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Last Updated: Thursday, 12 April 2007, 14:04 GMT 15:04 UK
Wolfowitz apologises over pay row
World Bank President Paul Wolfowitz

World Bank President Paul Wolfowitz has apologised for "mistakes" made over the promotion and pay of an ex-colleague with whom he is romantically involved.

Mr Wolfowitz's partner, Shaha Riza, was moved to the State Department when he took the Bank's top job in 2005.

But the bank's staff association says she then received pay rises and promotions which were "grossly out of line" with the Bank's staff rules.

The controversy comes ahead of joint World Bank and IMF spring meetings.

Mr Wolfowitz also said he would accept any remedy that the World Bank's Board proposed.

The bank chief - formerly US deputy secretary of defence - has adopted a fiercely anti-corruption stance.

The latest furore threatens to undermine Mr Wolfowitz's personal campaign to combat corruption and poor governance.

Responsibility

Until now, Mr Wolfowitz has said he took "full responsibility" for the case, but said it was being left to a committee "that is dealing with it and I am comfortable with that".

But on Thursday he said: "I made a mistake, for which I am sorry."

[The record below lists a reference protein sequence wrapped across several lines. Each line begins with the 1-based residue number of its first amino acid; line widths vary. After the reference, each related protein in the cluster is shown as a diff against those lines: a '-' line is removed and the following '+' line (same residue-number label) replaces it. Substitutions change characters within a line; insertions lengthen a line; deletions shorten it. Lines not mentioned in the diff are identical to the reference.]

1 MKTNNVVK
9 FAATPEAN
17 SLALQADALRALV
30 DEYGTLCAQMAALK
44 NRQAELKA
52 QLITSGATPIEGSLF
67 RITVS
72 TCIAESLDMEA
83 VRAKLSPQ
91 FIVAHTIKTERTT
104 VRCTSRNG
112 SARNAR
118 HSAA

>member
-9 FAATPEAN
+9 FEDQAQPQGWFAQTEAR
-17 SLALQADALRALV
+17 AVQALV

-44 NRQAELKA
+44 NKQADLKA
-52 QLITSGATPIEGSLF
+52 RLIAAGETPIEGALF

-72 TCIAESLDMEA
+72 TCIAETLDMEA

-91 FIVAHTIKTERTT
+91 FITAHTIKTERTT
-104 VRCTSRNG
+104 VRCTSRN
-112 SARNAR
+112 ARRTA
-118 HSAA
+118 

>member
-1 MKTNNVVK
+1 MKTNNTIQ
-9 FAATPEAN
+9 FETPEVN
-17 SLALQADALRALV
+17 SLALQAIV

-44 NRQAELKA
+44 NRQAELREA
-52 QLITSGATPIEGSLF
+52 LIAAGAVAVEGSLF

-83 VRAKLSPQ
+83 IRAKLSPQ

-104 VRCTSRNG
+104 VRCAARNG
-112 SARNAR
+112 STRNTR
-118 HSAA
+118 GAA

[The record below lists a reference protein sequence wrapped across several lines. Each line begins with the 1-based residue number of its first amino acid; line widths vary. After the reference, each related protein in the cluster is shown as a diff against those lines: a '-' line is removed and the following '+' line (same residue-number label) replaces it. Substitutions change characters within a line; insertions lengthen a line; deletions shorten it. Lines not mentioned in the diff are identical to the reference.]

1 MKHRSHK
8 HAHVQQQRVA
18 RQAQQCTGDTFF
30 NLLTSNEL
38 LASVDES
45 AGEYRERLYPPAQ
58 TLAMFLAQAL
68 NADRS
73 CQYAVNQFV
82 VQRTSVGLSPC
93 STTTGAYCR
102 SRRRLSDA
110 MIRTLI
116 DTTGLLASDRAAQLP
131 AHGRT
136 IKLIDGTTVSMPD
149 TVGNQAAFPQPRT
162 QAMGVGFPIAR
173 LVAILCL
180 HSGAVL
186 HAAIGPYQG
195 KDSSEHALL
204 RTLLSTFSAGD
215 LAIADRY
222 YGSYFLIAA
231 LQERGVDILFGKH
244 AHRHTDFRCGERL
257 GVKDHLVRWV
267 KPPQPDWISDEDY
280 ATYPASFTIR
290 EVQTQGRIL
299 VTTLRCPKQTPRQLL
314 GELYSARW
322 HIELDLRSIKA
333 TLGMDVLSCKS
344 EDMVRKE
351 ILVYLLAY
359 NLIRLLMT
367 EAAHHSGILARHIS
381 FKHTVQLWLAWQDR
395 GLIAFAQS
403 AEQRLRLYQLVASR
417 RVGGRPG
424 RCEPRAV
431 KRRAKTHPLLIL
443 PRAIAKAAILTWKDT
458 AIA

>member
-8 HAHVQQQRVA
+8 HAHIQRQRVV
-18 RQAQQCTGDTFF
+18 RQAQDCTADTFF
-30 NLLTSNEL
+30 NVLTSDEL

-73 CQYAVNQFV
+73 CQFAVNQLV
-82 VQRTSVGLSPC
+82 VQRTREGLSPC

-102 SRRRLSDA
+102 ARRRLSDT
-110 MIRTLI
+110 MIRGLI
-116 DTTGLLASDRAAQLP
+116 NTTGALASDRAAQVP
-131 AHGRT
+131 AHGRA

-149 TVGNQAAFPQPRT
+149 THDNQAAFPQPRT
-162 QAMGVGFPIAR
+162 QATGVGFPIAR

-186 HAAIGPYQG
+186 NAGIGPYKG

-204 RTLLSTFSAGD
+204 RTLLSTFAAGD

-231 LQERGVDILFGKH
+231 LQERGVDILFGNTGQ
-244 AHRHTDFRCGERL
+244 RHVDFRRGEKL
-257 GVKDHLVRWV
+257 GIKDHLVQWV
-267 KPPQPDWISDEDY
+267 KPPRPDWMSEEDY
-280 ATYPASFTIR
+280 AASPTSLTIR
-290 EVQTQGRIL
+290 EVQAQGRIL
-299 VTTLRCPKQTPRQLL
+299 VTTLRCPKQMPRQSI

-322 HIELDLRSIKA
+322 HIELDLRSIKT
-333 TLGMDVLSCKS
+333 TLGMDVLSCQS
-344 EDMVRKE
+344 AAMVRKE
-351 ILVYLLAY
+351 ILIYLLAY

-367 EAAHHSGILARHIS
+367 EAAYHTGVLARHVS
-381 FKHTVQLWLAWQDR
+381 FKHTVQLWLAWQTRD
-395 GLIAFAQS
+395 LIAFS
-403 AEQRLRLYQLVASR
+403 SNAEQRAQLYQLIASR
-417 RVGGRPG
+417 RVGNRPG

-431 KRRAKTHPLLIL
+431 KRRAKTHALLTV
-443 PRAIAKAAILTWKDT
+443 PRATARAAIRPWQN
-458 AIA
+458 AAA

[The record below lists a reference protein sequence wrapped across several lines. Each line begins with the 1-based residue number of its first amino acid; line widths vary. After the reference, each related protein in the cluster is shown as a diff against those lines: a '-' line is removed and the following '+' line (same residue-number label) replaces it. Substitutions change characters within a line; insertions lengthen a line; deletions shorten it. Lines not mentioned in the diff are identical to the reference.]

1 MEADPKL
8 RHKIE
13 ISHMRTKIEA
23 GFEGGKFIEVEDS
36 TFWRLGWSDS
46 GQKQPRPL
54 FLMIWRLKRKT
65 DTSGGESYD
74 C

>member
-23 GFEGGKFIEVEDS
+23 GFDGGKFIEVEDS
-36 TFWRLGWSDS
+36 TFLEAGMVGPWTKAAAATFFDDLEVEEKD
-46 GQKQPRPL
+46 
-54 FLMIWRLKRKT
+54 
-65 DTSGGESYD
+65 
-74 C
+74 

Ms Riza had been a high-ranking communications employee at the bank working in the Middle East section.

When Mr Wolfowitz took over at the Bank in mid-2005, Ms Riza - then a Bank employee for eight years - was transferred to work for the US State Department, to avoid any conflict of interest.

But rapid rises in her tax-free World Bank salary to about $193,000 - more than the $186,000 Secretary of State Condoleezza Rice receives before tax - have aroused ire among other Bank employees.

In a memo to its members earlier in April, the World Bank Staff Association said that the speed of both promotions and salary increases were "grossly out of line" with the Bank's rules.

"Senior management has put forward a call for good governance," the memo said. "In order to be credible, senior management must model the behaviour it espouses."

Aid

While facing press questions about the case, Mr Wolfowitz has tried to shift focus back to the bank's remit of fighting global poverty.

He said the world's richest nations had given 5% less aid over the past 12 months.

"We have yet to see evidence of significant new flows translate into real resources for development programmes on the ground," he said.

Ministers and trade leaders from the 185-nation organisation are to meet on Saturday and Sunday in Washington.

The agenda will include issues including fighting diseases and the state of the world economy.


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